Year : 2018 | Volume : 11 | Issue : 13 | Page : 26-
Co-building public health capacity: Considering spatial and temporal dynamics of public health challenges
Collaborative Innovation Center for Diagnosis and Treatment of Infectious Diseases, the First Affiliated Hospital, School of Medicine, Zhejiang University, Hangzhou, Zhejiang, China 310003; School of Public Health, Peking University, Beijing, China 100191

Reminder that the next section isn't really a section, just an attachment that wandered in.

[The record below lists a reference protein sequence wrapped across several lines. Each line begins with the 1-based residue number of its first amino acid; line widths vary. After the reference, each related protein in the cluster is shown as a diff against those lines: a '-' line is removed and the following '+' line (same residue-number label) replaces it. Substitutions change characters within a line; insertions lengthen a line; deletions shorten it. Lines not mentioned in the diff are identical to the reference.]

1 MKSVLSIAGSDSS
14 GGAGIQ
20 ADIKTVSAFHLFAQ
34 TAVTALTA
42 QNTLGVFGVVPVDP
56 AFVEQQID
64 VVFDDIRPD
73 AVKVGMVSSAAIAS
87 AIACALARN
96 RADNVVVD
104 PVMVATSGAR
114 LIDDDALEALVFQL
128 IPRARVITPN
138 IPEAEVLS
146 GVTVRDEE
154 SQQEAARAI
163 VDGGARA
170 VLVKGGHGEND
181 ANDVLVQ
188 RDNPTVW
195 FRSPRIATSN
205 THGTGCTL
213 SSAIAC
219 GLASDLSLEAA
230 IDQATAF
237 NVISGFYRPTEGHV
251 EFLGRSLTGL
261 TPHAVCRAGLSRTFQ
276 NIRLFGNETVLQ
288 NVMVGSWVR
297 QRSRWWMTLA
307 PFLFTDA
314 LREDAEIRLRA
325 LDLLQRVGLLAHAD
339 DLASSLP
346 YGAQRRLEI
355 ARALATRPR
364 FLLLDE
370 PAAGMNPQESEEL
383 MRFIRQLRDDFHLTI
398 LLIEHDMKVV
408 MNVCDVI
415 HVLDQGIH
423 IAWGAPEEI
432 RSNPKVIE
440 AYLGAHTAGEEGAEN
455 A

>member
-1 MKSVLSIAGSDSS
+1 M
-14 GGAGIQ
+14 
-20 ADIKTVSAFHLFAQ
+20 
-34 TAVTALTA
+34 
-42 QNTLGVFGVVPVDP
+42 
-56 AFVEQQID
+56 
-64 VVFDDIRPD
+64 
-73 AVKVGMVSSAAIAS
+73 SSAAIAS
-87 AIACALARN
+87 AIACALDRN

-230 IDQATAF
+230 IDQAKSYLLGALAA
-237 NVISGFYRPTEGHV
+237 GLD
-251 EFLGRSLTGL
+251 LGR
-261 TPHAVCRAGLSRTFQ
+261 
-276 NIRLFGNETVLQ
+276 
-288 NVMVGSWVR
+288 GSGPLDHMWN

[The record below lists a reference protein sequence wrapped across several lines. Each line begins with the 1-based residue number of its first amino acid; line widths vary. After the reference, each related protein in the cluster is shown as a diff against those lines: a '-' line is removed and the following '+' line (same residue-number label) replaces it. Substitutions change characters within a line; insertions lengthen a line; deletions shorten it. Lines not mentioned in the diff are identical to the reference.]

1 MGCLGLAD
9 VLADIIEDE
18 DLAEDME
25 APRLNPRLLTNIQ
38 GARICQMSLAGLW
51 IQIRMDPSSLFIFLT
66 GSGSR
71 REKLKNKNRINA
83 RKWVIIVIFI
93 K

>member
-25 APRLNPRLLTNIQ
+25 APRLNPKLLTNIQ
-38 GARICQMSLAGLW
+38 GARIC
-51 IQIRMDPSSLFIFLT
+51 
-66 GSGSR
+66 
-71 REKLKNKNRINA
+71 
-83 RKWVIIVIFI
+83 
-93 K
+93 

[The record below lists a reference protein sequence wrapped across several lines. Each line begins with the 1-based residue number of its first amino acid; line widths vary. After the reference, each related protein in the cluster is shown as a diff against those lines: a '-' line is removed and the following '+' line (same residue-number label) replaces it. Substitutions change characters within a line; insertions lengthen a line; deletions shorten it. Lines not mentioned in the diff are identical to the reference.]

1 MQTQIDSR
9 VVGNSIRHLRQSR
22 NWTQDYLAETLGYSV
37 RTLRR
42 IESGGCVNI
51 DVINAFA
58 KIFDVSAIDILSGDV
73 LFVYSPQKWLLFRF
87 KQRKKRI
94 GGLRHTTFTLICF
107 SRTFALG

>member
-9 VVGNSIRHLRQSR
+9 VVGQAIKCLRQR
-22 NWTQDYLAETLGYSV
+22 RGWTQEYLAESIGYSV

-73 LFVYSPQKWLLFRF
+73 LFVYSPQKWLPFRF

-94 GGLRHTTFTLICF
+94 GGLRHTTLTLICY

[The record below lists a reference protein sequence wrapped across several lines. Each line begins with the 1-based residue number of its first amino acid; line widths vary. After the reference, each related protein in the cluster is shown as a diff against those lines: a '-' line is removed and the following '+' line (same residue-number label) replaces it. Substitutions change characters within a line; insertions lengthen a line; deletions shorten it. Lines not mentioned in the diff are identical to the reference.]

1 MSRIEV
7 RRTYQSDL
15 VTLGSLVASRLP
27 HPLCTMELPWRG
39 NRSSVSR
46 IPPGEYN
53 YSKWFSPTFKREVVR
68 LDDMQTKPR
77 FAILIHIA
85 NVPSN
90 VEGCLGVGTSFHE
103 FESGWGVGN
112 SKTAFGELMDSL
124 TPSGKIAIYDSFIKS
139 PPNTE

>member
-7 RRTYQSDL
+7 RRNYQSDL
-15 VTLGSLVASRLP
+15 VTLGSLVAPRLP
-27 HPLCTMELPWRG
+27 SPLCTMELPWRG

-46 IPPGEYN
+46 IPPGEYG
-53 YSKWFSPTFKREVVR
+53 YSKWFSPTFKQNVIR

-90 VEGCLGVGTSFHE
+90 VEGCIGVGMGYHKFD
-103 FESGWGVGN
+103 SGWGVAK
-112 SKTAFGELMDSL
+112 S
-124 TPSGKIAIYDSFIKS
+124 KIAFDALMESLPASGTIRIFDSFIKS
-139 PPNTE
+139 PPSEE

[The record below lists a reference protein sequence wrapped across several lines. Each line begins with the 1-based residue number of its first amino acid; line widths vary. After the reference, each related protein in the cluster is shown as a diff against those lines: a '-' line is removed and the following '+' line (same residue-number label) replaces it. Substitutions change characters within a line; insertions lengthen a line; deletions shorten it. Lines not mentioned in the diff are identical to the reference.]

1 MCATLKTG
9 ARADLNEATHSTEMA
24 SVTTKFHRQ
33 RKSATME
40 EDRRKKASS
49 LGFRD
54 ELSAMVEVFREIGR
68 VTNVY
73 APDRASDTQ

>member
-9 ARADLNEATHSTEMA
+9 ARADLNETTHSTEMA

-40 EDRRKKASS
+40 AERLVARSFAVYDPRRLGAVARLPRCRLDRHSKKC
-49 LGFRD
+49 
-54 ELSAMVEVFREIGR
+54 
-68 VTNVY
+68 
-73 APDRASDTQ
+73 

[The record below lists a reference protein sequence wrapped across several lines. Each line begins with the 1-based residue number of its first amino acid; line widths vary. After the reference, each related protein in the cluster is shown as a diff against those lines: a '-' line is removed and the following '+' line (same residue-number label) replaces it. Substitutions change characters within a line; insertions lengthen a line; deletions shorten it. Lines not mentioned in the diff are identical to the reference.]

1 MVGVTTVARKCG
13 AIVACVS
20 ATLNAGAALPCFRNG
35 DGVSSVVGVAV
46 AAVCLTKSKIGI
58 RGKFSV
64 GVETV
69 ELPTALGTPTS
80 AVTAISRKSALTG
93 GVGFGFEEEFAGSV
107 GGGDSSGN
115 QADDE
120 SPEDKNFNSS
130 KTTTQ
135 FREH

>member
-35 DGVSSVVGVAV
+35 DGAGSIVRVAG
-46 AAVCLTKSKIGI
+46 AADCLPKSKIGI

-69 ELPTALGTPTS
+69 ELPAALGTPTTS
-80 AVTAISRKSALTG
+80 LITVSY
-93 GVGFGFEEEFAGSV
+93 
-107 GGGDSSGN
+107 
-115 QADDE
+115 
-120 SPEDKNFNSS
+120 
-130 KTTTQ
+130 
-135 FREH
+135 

The major causes of death are not infectious diseases any more, but chronic, noninfectious causes of death are prevalent and increasing not only in affluent countries, but also in lower-income and middle-income countries. RAND corporation scanned the challenges for public health over the next 20 years and summarized that although integration of data will play a significant role, there is no single technology or capability that dominates the field. In the coming decade, advanced therapies, such as genome editing techniques, are expected to deliver cures for a variety of inherited genetic diseases. However, in this era of unprecedented optimism and increasing efforts toward making advanced therapies standard treatment in developed countries, it is also a common reality for those living in lower-income and middle-income countries that the path from vaccine licensure to vaccination has been long and uncertain. For example, pneumococcal vaccines have been shown to be safe and effective in preventing lower respiratory diseases, but the potential of the vaccine has not been fully realized due to lack of widespread use. Through China’s efforts of co-building public health capacity in the coming decades with its partners around developing and developed countries, these spatial and temporal dynamics of public health challenges of infectious, noninfectious, and genetic diseases require an arduous balancing act in setting priorities. Particularly, we public health practitioners should remind ourselves that the greatest global health achievements in the previous century are all population-level interventions. The general public and policy makers should be reminded that the global public health capacity must be adequate to sustain global health achievements and prepare well for future challenges.